Icelandic whalers are facing criticism after slaying a rare blue whale hybrid, just weeks after harpooning a pregnant crossbreed female by mistake.
Video footage showing a large whale being hauled up onto a whaling station and carved into by whalers was captured by a marine conservation charity last week.
The whaling company ‘Hvalur hf’ holds a licence to kill a limited number of fin whales, which is the second largest animal on the planet after the blue whale and also an endangered species.
However, expert marine biologists have confirmed that the video shows a rare hybrid – a cross between a blue whale and a fin whale – of which only five have been recorded in the past 35 years
Whalers at work: Icelandic workers carve through the thick skin of a rare blue whale-fin whale hybrid killed in the waters off the Icelandic coast last week
‘Hvalur hf’ holds a licence to kill 161 fin whales each year, and the whale seen in the video was one of two brought in to the Miðsandur whaling station in Hvalfjörður last week – number 98 and 99 of this year’s hunting season.
The footage shows the hybrid whale, number 99, being winched out of the water and washed before whalers get to work on cutting the animal up. The other whale brought in, a fin whale, was found to be pregnant.
The Icelandic hunting of fin whales has often been criticised, as the species – while still not at risk to the same extent as the blue whale – is thought to have a global population of between 50,000-90,000, according to the World Wildlife Foundation.
Blue whales were almost hunted to extinction in the last century and there are only 10,000 to 25,000 left alive. The species is now protected.
Hvalur hf, owned by multi-millionaire Kristján Loftsson, caused uproar mid-July, when it was revealed it had killed a pregnant blue-fin whale hybrid, reportedly by mistake.
The whale has been dragged into the carving dock, which is surrounded by whale bones and cut up meat form another whale
Preparation work: Whalers are seen measuring the dead blue whale-fin whale hybrid before it is carved up
Butchering: Whalers are seen carving into the whale’s thick blubber and pulling away its fin using a chain and a winch
Shocking photographs showed the crossbreed whale being butchered, and whalers dragging the bloodied remains of the foetus along the seafront.
Both sets of images were captures by Sea Shepherd, an international marine wildlife conservation non-profit.
The charity told MailOnline that DNA tests had been carried out on the most recent killing, whale number 99, by marine biologists working for the Icelandic government, which had confirmed that it had indeed been a hybrid.
Sea Shepherd chief operating officer Rob Read said: ‘Over 100 of the second largest animals ever to have existed on our planet have now been cruelly harpooned, some harpooned more than once, and over a dozen of which were pregnant.
‘It is unbelievable that the killing of any endangered whales, let alone pregnant mothers, is allowed by Iceland – or tolerated by the international community.
‘Our crew has had to endure the horrifying sights and smells of the operations of this whaling company run by Icelandic multi-millionaire Kristján Loftsson since the season began in June.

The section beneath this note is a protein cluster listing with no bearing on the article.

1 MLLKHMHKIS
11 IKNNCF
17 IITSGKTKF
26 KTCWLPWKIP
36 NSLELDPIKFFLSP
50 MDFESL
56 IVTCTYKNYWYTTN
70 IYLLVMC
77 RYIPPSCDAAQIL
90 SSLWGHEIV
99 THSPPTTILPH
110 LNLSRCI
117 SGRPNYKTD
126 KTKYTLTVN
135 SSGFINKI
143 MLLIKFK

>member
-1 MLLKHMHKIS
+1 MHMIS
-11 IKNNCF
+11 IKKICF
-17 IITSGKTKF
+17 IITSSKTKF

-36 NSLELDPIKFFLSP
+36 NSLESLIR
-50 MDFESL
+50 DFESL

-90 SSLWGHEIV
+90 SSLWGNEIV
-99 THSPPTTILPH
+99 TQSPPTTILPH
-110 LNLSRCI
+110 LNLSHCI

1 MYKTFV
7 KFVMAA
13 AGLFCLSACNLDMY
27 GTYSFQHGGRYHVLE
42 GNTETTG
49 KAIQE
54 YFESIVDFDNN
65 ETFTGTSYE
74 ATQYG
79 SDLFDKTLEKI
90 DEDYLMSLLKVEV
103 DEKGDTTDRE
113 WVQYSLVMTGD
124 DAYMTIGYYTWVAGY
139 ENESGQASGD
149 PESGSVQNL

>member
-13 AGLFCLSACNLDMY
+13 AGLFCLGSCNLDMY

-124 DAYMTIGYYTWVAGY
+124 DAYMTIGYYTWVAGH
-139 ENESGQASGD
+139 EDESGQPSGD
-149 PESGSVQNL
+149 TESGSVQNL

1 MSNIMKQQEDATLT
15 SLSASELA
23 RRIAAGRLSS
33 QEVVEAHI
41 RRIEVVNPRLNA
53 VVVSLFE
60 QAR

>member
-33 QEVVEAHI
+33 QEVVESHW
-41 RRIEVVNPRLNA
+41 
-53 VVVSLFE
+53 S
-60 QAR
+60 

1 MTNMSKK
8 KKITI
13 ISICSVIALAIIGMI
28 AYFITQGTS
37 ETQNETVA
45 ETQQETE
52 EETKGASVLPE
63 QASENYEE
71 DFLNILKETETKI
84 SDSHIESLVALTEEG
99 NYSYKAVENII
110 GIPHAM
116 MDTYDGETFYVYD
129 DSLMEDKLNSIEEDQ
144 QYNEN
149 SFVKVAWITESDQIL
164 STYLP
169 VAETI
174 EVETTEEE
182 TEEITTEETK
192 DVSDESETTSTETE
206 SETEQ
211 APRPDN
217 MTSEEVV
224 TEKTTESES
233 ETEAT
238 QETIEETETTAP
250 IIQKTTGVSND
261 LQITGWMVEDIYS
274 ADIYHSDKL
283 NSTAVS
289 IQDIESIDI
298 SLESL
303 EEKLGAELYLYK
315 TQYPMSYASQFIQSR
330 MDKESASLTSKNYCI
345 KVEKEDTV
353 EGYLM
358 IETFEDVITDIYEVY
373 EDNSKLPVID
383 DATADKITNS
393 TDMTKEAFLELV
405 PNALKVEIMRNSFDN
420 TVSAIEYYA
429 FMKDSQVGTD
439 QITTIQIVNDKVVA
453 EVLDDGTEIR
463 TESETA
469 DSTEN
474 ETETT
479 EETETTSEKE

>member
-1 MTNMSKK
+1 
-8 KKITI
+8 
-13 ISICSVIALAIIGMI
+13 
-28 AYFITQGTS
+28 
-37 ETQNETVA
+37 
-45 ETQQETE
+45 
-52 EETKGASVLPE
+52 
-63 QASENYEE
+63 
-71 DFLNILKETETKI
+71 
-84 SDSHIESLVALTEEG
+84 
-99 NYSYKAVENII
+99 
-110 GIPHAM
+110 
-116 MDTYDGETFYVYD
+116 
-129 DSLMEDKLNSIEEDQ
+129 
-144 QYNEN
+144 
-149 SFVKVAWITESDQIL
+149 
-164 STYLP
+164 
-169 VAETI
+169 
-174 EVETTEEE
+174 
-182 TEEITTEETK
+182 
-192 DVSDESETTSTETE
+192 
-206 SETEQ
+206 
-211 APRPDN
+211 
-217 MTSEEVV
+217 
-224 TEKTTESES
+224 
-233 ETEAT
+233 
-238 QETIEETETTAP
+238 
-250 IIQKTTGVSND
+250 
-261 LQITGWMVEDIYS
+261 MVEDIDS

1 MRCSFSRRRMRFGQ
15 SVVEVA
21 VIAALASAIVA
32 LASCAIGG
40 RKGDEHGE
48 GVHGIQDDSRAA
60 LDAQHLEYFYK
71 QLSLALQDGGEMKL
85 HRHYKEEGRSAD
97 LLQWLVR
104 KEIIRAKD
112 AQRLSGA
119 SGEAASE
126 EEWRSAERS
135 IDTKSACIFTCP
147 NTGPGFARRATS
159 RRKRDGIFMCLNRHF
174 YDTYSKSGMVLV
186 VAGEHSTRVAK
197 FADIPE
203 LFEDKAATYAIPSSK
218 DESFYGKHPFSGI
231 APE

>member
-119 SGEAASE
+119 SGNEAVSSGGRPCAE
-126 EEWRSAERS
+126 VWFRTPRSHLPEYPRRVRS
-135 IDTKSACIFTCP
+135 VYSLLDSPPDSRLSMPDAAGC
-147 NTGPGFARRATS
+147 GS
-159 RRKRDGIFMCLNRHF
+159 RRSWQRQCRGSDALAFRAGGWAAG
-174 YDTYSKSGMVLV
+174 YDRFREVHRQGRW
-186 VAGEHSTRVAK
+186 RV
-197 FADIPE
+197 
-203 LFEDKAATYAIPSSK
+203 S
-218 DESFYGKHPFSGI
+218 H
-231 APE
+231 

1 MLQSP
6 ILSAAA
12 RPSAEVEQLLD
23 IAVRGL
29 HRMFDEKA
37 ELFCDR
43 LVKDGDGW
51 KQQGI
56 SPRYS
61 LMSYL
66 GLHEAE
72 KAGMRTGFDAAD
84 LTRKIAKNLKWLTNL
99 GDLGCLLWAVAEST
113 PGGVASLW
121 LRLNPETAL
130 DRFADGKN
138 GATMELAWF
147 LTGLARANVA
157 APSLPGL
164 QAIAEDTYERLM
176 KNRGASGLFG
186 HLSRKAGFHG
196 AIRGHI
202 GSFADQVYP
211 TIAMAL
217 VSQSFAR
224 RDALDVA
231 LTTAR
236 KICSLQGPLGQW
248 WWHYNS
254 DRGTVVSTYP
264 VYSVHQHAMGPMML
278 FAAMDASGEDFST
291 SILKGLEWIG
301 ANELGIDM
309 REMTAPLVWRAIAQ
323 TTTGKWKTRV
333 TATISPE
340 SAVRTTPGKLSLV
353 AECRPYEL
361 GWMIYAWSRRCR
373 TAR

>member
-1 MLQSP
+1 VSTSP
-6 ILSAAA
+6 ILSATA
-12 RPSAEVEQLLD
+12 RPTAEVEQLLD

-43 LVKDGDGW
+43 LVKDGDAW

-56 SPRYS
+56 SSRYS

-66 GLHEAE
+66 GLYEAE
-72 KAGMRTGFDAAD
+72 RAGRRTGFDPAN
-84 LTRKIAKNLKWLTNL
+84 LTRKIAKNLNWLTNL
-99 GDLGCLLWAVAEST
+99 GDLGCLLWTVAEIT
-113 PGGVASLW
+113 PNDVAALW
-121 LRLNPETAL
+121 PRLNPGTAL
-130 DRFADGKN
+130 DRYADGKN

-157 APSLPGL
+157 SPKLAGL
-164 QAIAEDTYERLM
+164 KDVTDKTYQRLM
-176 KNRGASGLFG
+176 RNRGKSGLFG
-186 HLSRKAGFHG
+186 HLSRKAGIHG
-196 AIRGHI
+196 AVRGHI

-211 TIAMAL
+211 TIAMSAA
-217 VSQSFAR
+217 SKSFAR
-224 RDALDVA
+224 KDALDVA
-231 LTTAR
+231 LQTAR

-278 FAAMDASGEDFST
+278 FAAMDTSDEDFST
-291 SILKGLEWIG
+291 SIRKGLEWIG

‘Should this rogue company be granted a whaling permit by the Icelandic government next year, Sea Shepherd will be forced to escalate our campaign to end this madness.’
Big business: ‘Hvalur hf’, a company owned by one of Iceland’s richest men, holds a licence to kill 161 fin whales – like the one pictured – each hunting season,
Brutal: This image shows the remains of a pregnant hybrid whale killed by the same company last month, with whalers dragging away the dead foetus
Loftsson later defended himself, saying neither the hybrid nor the fin whale were protected species under Icelandic law.
Marine conservation experts believe that blue whale-fin whale hybrids are not very common in the waters off Iceland, and are even more rare than blue whales.
Astrid Fuchs, from the charity Whale and Dolphin Conservation, said: ‘Since 1983, they’ve only recorded five of these rare hybrids.
‘Four of them have been killed by whalers and one is a very beloved whale watching object and is still alive – they are very rare.’
Marine conservation experts believe that blue whale-fin whale hybrids, like this one caught last month, are not very common in the waters off Iceland, and are even more rare than blue whales
Also at risk: The fin whale, is the second largest animal on the planet after the blue whale and is also an endangered species, with some 50,000 – 90,000 animals left in the world according to the WWF
Crew members then took turns posing for photo straddling its back, with three having their photo taken at this moment
Elisa Allen, director of animal rights organisation PETA, added: ‘Seeing these gentle giants hacked to pieces to satisfy human greed should make any decent person feel sick.
‘Whales killed for their flesh suffer greatly for many hours after being shot with rifles and explosive harpoons, before finally dying in agony.
‘Anyone rightly outraged by these photos must not only denounce whaling but also shun the fishing industry, since countless whales, dolphins and other marine animals die each year as ‘by-catch’ when they become caught in fishing nets.’